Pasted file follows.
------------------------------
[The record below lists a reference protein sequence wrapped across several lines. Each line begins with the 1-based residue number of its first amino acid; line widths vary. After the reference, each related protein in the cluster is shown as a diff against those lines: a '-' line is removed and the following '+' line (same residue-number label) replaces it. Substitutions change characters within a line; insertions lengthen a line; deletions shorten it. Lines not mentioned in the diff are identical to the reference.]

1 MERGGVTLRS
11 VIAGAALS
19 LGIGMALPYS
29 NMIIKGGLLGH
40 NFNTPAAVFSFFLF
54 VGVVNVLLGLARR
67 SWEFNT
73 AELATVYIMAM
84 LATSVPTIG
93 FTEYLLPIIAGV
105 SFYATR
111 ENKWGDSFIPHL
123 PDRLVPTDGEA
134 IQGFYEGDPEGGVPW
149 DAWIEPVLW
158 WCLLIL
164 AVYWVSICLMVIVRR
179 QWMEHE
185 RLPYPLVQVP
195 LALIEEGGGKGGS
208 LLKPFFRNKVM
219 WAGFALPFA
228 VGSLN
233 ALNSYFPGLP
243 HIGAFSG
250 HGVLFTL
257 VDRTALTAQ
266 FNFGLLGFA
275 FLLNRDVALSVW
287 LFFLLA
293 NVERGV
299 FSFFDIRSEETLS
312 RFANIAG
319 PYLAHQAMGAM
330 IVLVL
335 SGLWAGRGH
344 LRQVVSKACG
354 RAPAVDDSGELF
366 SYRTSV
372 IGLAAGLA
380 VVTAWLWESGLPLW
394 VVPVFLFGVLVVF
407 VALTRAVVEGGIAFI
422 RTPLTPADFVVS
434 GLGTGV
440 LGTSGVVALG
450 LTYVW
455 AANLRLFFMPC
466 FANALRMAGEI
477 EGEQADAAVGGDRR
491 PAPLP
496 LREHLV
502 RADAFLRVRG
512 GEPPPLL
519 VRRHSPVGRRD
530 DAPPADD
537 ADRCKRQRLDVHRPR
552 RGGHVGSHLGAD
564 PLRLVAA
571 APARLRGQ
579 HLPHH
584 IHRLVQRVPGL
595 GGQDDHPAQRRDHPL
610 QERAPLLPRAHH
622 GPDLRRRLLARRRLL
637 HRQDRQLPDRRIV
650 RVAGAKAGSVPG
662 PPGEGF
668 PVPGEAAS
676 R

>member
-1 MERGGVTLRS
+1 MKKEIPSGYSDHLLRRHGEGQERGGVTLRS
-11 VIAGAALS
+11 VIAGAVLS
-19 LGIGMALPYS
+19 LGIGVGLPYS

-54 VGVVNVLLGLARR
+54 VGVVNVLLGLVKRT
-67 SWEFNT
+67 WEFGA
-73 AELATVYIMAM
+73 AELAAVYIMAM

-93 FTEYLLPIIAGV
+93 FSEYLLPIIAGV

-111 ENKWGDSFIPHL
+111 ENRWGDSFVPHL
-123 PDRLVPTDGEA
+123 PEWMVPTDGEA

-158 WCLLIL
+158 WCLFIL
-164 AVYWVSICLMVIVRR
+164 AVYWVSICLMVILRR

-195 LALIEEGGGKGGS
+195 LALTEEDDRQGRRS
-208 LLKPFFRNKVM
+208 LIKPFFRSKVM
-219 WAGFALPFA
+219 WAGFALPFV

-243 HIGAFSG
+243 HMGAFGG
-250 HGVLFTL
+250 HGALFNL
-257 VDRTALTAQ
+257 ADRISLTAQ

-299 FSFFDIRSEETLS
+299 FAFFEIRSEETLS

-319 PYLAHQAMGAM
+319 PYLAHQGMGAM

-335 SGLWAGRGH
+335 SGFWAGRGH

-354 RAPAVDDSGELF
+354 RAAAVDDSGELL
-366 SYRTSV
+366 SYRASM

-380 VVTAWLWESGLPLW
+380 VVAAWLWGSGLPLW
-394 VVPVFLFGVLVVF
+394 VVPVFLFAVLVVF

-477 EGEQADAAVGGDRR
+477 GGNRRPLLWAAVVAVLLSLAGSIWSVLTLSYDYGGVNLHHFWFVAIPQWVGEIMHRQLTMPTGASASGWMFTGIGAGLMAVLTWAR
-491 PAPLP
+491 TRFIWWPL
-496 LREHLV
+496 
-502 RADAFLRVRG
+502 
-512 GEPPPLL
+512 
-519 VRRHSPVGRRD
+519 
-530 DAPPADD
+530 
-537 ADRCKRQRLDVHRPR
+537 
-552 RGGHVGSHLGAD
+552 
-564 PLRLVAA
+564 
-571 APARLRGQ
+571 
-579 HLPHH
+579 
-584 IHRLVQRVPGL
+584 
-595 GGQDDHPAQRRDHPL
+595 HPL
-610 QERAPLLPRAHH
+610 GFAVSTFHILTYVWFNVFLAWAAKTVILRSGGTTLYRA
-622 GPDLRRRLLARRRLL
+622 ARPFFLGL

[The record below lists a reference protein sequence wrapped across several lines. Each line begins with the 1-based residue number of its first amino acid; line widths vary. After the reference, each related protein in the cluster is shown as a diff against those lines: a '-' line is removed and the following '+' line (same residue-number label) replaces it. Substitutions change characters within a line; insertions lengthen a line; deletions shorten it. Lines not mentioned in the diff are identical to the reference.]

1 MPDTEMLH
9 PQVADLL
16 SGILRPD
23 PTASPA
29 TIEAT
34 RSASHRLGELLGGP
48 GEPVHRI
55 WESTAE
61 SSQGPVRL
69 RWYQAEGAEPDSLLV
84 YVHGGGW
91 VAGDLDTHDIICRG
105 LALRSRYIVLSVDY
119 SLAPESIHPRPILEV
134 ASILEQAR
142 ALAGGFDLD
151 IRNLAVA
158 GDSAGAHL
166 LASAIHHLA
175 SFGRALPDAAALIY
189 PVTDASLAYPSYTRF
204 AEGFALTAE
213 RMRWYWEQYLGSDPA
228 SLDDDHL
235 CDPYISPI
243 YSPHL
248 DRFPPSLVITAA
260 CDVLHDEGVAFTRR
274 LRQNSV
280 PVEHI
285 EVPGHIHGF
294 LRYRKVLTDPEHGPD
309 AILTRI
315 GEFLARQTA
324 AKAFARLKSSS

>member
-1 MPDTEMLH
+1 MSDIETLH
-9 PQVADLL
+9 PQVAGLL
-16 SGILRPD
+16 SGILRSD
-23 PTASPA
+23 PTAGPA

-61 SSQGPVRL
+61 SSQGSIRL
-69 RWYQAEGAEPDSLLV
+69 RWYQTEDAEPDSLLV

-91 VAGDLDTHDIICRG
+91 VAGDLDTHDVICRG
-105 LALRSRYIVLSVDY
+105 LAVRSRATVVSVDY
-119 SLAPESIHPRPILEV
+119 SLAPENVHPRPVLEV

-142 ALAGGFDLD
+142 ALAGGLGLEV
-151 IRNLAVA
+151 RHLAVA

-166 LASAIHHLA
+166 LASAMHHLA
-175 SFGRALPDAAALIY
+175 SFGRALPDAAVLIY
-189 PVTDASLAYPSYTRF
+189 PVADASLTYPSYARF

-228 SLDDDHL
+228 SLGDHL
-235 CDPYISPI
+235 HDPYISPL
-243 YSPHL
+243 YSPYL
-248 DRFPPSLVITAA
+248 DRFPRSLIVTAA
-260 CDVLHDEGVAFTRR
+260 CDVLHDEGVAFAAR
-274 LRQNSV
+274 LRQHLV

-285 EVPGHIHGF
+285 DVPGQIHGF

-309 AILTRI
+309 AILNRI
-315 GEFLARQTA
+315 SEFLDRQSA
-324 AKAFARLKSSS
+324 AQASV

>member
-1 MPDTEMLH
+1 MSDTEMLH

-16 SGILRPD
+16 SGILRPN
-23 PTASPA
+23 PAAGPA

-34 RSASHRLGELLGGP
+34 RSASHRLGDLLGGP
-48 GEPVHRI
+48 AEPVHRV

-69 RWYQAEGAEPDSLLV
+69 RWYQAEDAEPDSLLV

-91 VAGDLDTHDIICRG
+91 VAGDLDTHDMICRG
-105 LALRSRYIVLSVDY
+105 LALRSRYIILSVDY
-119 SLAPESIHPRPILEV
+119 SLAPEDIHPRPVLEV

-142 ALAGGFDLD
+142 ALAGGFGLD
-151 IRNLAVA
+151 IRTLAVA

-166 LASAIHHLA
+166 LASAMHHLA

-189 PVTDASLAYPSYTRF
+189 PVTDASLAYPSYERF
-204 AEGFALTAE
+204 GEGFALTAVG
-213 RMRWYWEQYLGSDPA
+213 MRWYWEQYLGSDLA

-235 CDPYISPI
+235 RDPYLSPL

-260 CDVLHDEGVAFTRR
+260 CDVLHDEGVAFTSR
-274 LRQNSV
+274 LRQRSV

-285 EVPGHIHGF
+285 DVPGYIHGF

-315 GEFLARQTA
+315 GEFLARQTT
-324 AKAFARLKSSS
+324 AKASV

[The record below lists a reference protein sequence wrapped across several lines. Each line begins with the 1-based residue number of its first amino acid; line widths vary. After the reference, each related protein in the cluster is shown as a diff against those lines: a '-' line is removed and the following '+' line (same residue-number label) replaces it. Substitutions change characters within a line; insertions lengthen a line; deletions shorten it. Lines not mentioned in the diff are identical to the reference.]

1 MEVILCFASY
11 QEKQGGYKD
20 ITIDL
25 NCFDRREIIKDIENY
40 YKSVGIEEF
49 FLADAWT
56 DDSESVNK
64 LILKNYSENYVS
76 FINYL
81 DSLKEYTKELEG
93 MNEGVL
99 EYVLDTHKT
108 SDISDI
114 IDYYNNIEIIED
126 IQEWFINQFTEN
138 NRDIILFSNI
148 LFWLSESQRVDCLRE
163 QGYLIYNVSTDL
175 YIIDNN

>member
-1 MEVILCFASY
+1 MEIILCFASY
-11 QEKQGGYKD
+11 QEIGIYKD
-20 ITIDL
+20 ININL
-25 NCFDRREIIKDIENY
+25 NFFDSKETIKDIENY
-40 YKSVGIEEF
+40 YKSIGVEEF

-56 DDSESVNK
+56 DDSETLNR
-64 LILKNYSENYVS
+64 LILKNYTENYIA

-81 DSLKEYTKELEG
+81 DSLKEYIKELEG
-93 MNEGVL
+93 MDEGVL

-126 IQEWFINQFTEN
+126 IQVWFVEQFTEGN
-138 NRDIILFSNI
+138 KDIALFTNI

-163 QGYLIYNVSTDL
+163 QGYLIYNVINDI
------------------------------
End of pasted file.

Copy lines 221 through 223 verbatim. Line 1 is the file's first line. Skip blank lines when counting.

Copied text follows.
+235 HDPYISPL
-243 YSPHL
+243 YSPYL